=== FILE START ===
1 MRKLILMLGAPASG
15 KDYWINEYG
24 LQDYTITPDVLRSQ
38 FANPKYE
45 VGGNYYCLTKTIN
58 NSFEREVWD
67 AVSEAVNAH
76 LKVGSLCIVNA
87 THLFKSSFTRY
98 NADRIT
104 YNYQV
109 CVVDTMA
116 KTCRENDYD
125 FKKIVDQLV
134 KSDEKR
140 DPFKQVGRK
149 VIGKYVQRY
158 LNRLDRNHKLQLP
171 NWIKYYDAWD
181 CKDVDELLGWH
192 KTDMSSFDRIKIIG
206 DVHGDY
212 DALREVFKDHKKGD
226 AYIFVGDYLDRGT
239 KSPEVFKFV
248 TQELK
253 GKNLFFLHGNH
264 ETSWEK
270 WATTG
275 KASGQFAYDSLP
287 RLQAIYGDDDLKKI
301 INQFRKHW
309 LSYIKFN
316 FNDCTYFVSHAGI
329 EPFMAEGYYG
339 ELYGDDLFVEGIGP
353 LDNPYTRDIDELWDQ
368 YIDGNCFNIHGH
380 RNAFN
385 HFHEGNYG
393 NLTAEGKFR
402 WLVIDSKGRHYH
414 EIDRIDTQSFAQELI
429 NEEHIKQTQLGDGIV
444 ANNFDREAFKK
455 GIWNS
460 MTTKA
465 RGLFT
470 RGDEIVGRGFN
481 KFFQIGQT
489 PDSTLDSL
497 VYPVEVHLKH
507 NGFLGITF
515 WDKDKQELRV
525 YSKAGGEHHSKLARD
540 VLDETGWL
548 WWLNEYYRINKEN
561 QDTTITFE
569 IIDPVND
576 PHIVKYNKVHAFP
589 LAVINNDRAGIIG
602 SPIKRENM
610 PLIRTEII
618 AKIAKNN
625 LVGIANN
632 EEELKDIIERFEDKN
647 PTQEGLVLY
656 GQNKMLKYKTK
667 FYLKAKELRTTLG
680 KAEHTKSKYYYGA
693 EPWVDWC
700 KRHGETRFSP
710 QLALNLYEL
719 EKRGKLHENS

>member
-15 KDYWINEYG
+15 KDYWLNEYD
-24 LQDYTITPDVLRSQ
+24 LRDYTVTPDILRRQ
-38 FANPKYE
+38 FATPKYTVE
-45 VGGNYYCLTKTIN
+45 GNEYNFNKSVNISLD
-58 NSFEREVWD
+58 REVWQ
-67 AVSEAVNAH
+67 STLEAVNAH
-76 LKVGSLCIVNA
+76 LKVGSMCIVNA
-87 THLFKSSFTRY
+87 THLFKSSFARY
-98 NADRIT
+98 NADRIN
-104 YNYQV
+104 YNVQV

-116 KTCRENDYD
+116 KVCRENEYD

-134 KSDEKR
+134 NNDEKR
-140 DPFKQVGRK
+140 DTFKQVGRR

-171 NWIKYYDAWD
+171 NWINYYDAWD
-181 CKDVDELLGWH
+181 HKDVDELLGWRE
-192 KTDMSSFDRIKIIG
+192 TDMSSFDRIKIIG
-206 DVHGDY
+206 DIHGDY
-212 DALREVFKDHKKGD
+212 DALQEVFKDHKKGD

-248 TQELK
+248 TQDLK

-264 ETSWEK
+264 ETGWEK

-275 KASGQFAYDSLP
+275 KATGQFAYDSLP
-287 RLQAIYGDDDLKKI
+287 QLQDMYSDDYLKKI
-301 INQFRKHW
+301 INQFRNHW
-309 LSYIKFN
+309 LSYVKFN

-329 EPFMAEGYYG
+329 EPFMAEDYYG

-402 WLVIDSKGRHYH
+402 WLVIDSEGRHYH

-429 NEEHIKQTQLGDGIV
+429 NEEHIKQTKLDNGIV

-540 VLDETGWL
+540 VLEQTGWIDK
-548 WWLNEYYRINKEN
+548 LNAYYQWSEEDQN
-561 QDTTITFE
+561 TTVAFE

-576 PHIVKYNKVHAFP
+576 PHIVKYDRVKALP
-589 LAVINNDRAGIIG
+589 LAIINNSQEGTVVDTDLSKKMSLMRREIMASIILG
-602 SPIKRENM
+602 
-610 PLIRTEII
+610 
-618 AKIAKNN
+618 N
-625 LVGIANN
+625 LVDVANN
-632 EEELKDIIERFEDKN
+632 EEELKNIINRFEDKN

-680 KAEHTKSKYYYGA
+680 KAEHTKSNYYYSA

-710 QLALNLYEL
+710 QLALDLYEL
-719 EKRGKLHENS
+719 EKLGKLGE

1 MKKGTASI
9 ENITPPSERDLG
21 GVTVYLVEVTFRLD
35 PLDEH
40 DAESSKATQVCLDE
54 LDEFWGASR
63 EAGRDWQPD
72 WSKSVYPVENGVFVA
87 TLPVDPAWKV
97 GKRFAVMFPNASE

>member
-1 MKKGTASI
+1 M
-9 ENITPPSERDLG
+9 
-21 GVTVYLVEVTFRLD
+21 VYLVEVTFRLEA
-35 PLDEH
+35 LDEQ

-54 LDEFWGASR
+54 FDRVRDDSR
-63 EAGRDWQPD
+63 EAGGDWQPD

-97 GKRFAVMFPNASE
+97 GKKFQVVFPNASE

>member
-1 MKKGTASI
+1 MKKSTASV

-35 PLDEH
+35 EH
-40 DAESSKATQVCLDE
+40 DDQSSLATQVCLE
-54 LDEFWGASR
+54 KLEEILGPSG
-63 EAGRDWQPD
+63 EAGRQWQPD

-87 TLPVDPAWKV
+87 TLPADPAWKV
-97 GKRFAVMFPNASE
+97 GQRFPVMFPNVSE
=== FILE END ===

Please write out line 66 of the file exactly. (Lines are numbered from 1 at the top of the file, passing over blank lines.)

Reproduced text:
632 EEELKDIIERFEDKN